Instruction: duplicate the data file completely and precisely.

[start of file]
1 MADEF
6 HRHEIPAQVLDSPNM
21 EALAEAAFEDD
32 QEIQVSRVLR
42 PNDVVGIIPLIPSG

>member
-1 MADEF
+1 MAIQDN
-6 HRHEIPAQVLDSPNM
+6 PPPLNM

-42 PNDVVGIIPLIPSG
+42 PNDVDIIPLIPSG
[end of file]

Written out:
1 MADEF
6 HRHEIPAQVLDSPNM
21 EALAEAAFEDD
32 QEIQVSRVLR
42 PNDVVGIIPLIPSG

>member
-1 MADEF
+1 MAIQDN
-6 HRHEIPAQVLDSPNM
+6 PPPLNM

-42 PNDVVGIIPLIPSG
+42 PNDVDIIPLIPSG